PSU arcade gets technological facelift

    This summer, the basement of the Smith Memorial Student Union was dark and under construction ?” hardly the place to hang out. But by new student week, Viking Bowl and Billiards will house an entirely new video game system complete with XBOX 360s, high definition projection screens and movie theater seating.

    Totaling $36,000 to complete, the costly project was funded by the Associated Students of Portland State University through technology fees. Built by the Student Technology Access Group (STAG), proponents of the new gaming center believe that eventually the project will pay for itself and will give students a new place to spend time.

    ”We’re trying to make it a place where people want to go,” said Aaron Faw, manager of Viking Bowl and Billiards. Already the subterranean game room is inviting, with the new rows of plush red theater seats. “They’re actually pretty comfortable,” Faw said.

    The seats face four 10-foot high-definition screens on which the Xbox 360s are projected. At the opposite end of the game room are 12 gaming PCs that allow students to play computer games with one another online or through a local network.

    Despite being funded through student government, maintenance of the games will not be paid for out of students’ pockets. Viking Bowl and Billiards is part of auxiliary services, and like the restaurants above it in the Smith Center, the gaming center pays for itself through self-generated revenue.

    ”It’s recreation,” says John Eckman, associate director of auxiliary services. “People need to take a break from classes sometimes.”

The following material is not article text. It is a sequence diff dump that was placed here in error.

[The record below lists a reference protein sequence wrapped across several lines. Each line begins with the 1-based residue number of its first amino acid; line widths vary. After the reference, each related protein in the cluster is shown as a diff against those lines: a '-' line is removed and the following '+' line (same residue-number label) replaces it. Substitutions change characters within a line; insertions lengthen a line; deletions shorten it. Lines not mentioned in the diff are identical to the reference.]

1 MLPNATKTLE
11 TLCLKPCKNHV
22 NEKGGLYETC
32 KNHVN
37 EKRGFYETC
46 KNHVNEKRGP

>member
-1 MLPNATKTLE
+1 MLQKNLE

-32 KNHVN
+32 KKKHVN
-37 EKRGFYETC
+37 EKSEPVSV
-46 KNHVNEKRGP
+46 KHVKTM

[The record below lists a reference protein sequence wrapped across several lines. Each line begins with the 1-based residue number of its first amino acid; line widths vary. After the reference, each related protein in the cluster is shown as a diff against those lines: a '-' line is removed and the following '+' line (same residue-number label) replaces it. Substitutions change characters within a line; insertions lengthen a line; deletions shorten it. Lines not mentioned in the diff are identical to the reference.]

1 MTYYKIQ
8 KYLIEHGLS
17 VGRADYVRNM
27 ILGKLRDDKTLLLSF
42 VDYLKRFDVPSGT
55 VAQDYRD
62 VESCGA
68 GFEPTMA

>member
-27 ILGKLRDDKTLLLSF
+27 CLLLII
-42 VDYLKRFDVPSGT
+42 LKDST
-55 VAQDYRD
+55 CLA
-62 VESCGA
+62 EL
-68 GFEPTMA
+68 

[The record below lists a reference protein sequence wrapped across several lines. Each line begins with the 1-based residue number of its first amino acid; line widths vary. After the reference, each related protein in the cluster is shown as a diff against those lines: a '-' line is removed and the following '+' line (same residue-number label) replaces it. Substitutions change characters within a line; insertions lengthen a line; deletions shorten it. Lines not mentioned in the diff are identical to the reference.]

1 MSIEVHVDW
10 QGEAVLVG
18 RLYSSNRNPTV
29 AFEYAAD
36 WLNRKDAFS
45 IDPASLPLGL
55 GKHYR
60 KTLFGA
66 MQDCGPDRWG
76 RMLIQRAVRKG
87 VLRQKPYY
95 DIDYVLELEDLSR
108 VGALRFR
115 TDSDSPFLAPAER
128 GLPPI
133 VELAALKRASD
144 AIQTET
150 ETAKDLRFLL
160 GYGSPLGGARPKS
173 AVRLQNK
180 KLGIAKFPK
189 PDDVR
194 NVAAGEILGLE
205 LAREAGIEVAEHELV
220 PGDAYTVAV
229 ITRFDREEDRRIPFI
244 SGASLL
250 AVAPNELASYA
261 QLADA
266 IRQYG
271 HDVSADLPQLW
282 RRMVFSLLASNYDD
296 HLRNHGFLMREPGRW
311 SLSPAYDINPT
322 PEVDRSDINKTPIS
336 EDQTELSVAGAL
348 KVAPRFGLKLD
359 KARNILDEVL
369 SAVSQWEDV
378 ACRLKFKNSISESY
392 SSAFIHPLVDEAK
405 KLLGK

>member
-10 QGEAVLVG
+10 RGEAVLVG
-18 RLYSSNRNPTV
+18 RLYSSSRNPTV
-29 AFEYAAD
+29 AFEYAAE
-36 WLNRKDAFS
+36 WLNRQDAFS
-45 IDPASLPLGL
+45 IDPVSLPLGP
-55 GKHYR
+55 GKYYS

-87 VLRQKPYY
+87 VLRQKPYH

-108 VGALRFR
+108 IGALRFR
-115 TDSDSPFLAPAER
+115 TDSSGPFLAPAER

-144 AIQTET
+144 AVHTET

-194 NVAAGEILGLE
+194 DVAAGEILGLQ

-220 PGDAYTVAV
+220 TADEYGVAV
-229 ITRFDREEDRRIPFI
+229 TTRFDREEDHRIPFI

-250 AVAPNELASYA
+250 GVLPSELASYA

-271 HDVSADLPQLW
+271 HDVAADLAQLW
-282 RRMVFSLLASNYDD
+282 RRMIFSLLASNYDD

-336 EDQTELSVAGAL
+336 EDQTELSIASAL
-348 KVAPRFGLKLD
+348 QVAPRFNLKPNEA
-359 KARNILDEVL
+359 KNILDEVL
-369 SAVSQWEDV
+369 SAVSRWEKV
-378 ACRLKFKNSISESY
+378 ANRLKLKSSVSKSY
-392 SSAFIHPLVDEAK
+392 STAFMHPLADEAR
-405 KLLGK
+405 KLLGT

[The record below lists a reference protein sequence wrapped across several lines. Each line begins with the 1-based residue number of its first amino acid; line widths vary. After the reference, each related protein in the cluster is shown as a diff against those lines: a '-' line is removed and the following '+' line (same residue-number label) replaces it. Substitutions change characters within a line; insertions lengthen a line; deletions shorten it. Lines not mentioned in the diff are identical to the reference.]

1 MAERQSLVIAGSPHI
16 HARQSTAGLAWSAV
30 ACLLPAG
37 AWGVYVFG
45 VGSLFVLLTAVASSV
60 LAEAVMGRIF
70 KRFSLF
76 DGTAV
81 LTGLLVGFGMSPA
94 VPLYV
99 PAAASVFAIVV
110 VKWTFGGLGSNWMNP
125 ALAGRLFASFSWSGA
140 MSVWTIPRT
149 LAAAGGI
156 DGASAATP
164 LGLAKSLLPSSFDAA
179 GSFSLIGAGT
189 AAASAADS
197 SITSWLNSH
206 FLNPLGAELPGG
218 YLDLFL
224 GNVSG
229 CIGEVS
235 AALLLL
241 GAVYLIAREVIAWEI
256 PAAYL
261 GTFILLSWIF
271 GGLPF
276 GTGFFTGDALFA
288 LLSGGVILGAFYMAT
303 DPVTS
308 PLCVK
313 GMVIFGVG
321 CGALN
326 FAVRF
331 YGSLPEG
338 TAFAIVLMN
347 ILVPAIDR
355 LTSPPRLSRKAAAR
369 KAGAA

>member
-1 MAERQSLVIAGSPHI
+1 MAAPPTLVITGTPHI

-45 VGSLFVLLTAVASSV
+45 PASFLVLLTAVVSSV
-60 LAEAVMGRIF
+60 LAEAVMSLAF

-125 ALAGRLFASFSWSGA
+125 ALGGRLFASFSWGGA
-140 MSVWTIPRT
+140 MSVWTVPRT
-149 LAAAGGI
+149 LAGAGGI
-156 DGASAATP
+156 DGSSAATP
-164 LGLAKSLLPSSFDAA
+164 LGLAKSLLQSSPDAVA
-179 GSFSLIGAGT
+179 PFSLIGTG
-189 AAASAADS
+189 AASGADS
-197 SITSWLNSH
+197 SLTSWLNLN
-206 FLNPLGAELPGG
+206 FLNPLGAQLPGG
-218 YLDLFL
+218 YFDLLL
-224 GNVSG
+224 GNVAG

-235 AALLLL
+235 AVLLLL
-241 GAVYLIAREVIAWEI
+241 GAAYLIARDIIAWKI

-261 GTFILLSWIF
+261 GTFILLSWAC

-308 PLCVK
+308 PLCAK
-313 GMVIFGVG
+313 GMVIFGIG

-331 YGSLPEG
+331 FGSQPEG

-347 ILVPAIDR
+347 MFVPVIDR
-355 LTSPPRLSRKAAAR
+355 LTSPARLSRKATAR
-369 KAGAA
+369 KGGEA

Eckman and Faw said they had been thinking of ways to rejuvenate the game room for some time. Then, last March, Seth Haynes, Brenna Kutch, Jimmy Schmierbach, and Jerrod Thomas, the four core members of STAG, approached Eckman.

    STAG envisioned an area that would give students access to the latest gaming technology. They worked with Eckman and Faw to develop a plan, ASPSU was involved, and the project was approved at the end of spring term.

    The project was installed this summer and the work was done by STAG, using parts purchased from Belmont Computers, a local Portland business. There are plans to keep the system up to date and a certain percentage of income generated by the game room will go to upgrading the equipment and buying new games.

    ”Once we know what people want, we’ll take requests,” said Faw. The gaming computers enable players to compete with each other or play by themselves. They are not hooked up to enable playing over the Internet yet, but that could be an option if enough students show interest.

Previously, the gaming area held old arcade games, the newest of which were five years old and seldom used. STAG members said the cost and technology of the new gaming center is competitive with other similar gaming centers.

    ”It’s pretty cheap compared to most other places,” said Jerrod Thomas, a member of STAG.

During new student week, there will be free access to the gaming center for all PSU students. After that, students will be charged $3.60 per hour, or $4.20 for non-students, the same price to use a pool table. Faw also said that Residence Life coordinators can reserve the game room ahead of time once a term, allowing students on their floor to play free for two hours.

    Brandon Jones, a former PSU student who now works at EB Games in the Broadway Housing Building, said he does not plan to use the game room but thinks it is a great idea.

    ”It’s a really good idea, especially on a campus,” Jones said. He does not expect it will damage business at EB Games and said he might recommend it to customers to try out the company’s games.

Both Faw and Eckman said they hope that this new center will lead to new interest in the game room. The bowling alley and billiard tables were renovated two summers ago. Eckman said the project has been more than just an installation, however.

    ”It’s just been so exciting to be able to partner with a student group to do something to benefit the whole campus,” Eckman said.

    The gaming system is open 10 a.m. to 11 p.m. Monday through Thursday, 10 a.m. to 12 a.m. on Fridays, noon to midnight on Saturdays, and 2 p.m. to 10 p.m. on Sundays.